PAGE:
Version française
Home     About     Download     Resources     Contact us    
Browse thread
RE: Undefined evaluation order
[ Home ] [ Index: by date | by threads ]
[ Search: ]

[ Message by date: previous | next ] [ Message in thread: previous | next ] [ Thread: previous | next ]
Date: -- (:)
From: Dave Berry <dave@k...>
Subject: RE: Undefined evaluation order
May I toss in a possible complication?   I'm thinking of numeric code, and
the possibilities of optimisation.  To take a simple example, (a * b * 0.0)
should always be zero.  Except that (a * b) could raise an exception or
return a NaN.  I imagine there exist more complex numeric optimisations that
a compiler may wish to perform.

So my question is whether numeric operations might be hampered by requiring
a defined evaluation order, even in the case that changing the order has a
visible (and desired!) effect.  I'm not a numeric programmer, and I know
there are some numeric programmers on the list, so perhaps they would care
to comment.

Perhaps an alternative would be to specify the evaluation order, but allow
the compiler to modify the evaluation order to reduce the possibilities of
NaN results or numeric exceptions.  It wouldn't be as elegant as a universal
rule, but might be more practical.

Dave.


-----Original Message-----
From: Greg Morrisett [mailto:jgm@cs.cornell.edu]
Sent: Wednesday, October 11, 2000 1:23 PM
To: 'Hendrik Tews'
Cc: caml-list@inria.fr
Subject: RE: Undefined evaluation order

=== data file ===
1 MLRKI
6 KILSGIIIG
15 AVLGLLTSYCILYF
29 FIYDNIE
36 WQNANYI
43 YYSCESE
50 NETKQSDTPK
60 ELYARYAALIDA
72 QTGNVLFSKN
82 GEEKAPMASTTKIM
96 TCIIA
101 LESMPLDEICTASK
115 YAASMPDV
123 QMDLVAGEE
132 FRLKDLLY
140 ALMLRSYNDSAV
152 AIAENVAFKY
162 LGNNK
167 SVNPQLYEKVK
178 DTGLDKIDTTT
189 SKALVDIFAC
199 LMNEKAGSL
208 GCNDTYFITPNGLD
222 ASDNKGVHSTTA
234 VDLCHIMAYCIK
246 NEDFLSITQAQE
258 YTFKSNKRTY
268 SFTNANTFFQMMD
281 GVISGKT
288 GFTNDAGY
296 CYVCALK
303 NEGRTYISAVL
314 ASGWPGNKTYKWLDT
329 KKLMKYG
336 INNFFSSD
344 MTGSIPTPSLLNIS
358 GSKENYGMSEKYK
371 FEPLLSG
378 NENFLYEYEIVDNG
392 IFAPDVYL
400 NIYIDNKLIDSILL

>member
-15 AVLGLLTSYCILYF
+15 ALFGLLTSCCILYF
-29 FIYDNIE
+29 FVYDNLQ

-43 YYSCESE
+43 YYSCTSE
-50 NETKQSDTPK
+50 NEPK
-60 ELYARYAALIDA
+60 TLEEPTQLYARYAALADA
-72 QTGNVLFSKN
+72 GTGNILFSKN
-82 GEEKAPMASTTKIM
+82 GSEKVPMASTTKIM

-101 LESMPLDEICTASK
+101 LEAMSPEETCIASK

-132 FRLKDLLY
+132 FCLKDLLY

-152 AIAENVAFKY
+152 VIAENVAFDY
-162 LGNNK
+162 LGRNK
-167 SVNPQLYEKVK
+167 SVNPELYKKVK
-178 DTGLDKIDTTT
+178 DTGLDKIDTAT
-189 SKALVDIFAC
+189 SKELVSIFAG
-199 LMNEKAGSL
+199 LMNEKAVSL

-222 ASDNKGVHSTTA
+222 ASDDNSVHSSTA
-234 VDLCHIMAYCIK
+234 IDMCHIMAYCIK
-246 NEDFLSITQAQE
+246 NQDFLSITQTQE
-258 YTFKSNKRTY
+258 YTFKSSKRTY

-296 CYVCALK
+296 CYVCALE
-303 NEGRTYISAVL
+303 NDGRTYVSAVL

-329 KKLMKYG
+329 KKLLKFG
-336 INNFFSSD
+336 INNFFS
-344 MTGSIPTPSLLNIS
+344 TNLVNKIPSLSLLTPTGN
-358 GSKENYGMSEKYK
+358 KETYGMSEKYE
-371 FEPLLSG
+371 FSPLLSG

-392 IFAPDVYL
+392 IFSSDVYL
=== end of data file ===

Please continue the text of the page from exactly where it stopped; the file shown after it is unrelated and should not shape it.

> I would like to vote for leaving the evaluation order
> unspecified (implicitly repeating all suitable arguments from
> previous postings). The specification should only regulate the
> necessary things not more.

I don't see why.  As far as I can tell, the only reason
to not specify the order is for performance.  I've never
seen a systematic study that significant performance
gains are achievable across a range of applications.
Most compilers only do very local re-orderings, and
these can typically be achieved with local effects 
analysis (at least for languages like ML that are 
relatively effect free.)  

We've heard promises of expression-level parallelism 
since the dawn of Fortran and Lisp.  But for 40 years,
they speedups have yet to be realized because the granularity 
is always too small to do the necessary synchronization
for multi-processors, and the granularity is too large
for instruction-level parallelism (i.e., other hazards
manifest.)  If you truly believe that magic compilers
will someday come along and parallelize things, then
why are you worried that these compilers will be stopped
by a specified evaluation order?  

IMHO, there are compelling reasons to at least specify
an evaluation order, if not to standardize on left-to-
right.  In spite of the fact that programmer's *should*
realize that expressions could be evaluated in any order,
they tend to assume the order that the current compiler
uses.  Then when someone else ports the code, or the
compiler changes, things break.  

As I mentioned earlier, when teaching, it's nice for 
a language to be simple and uniform.  Explaining to
a student why:

	let x = input() in
	let y = input() in
	(x,y)

is not equivalent to:

	(input(), input())

is one more thing that confuses them -- especially when
we emphasize that the whole point of anonymous functions
is to avoid naming things that need not be named!

A standard trick for Scheme coders is, as someone suggested,
to randomize the order of evaluation in the hopes of
tripping across such bugs.  Ugh.  Maybe the type-checker
should just randomly type-check a few expressions too :-)

If you're going to have an unspecified order of evaluation,
then I think you realistically need an effects analysis
in order to warn the programmer that what they are writing
is dependent upon the order.  Unfortunately, either the
analysis would need to be global (to get rid of all the
false positives) or else you'd have to augment function 
types with effects information, add in polymorphic effects,
etc.  In other words, you're buying into a whole ball of wax.  
Neither option seems all that wonderful.  

-Greg